We started this project focusing on creating bioreceptive materials for lichens and mosses aimed at biomonitoring activities. Lichen biomonitoring is a pool of techniques that use lichens as bioindicators of air quality. Lichens are very sensitive organisms to air pollution, thus when atmospheric composition changes they provide responses in terms of physiological and morphological alterations and biodiversity changes. Moreover, they are great bioaccumulators of toxic trace elements, providing a reliable information about the presence of pollutants in the atmosphere. Combining these capacities, lichens offer an overview about air quality in a given environment. This projects, at the intersection between design and biology, aims to improve the supply and exposure of lichens in urban areas (for their use as air quality biosensors), using bioreceptive materials and artifacts. The early phases of this study carries several research questions about the best integration model between biology and design, in particular focusing on the creation of physical samples idoneous for lichen colonization, by answering to these questions: How bio-inspired shapes might better fit the requirement of a certain organisms? How can the microgrooves, derived by the "layer-by-layer" 3D printing texture, influence biofilm growth, increasing water flow on the material's surface? to what extent the composition and color of the materials influence the biofilm growth? Thanks to this transdisciplinary collaboration, the possible outcomes of the project can be wide, positively affecting design, architecture, lichenology and participatory science. The projects started in 2021 with the first goal to develop multiple bioreceptive surface to serve as support for lichens growth, the RQ in this phase are oriented to understand which materials and texture are more pleasant for the lichens and mosses to proliferate on. The first set of samples has already been realized and expose for colonization at the Botanical Garden of Siena (Italy) for further testing.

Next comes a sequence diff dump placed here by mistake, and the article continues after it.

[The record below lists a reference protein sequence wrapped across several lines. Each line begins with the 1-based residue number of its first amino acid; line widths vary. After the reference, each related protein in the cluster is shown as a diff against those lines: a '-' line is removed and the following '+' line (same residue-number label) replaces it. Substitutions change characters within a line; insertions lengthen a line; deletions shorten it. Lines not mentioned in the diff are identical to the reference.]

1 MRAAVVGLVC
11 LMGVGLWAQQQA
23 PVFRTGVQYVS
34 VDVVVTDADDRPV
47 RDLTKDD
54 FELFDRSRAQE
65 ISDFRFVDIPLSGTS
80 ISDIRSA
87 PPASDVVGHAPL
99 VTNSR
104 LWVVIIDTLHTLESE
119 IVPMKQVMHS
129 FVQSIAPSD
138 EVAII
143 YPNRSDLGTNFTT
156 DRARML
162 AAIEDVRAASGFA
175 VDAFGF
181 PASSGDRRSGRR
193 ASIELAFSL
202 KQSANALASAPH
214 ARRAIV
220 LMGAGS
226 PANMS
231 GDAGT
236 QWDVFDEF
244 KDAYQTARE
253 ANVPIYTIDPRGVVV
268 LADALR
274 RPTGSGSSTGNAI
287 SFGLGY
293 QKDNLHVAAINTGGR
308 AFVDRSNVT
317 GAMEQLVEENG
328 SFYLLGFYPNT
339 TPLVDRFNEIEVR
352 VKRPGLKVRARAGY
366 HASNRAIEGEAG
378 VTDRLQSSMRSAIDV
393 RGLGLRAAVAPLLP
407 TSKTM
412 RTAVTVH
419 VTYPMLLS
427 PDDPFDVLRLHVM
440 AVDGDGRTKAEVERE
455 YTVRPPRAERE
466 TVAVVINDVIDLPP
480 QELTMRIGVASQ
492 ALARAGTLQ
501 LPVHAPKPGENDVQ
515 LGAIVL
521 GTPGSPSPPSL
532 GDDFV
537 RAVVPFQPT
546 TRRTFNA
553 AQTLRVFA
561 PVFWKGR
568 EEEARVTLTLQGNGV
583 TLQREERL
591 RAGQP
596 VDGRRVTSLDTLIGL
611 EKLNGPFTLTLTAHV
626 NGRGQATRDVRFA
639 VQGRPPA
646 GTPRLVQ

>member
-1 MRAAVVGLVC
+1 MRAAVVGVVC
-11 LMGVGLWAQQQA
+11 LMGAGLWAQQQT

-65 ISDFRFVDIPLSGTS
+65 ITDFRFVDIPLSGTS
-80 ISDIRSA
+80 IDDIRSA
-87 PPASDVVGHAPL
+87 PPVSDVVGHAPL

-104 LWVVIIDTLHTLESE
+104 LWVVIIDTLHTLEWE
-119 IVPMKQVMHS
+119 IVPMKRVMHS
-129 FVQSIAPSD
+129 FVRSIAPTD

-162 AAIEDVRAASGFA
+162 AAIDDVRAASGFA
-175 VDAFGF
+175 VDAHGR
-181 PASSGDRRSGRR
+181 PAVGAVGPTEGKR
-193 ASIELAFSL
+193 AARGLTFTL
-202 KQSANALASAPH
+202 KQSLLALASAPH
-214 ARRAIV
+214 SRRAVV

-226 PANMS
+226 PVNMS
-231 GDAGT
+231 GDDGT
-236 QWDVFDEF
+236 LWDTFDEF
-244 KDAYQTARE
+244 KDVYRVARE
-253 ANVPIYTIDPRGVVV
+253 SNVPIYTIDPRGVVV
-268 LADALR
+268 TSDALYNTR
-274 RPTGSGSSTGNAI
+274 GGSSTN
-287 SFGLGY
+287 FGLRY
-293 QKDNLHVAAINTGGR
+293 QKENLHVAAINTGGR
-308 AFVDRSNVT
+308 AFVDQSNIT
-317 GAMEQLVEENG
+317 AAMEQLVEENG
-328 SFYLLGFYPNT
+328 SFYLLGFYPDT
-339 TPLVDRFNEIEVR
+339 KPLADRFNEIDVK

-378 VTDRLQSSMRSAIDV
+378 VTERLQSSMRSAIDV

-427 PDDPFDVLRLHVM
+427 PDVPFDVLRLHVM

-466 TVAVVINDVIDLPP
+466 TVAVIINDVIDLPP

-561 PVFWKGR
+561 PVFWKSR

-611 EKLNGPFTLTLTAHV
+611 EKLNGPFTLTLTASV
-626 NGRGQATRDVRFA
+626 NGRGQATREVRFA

Bioreceptive interfaces for biophilic urban resilience

How can bioreceptive design improve urban areas and depleted environments?

The study soon highlighted the possibility of developing bioreceptive interfaces for mosses and lichens also to respond to biophilic and sustainability needs in urban contexts. Lichens and mosses have contributed as pioneers in the formation and regulation of soil and atmosphere on our planet. Bioreceptive Design can enhance a design of mutual interest, aiming at responding to the host needs and preferable environmental conditions, serving multiple species that can act as co-authors of an open-ended design, increasing urban biodiversity, and providing resilient, restorative, and regenerative environments. Bioreceptive Design can range from material design to biomimicry, designing for not-only-human users, adopting a multispecies design approach while suggesting new relationships among biotic and abiotic agents. Ultimately, this ongoing study highlights how this approach can provide sustainable, low-maintenance, and regenerative solutions to foster resilient urban environments.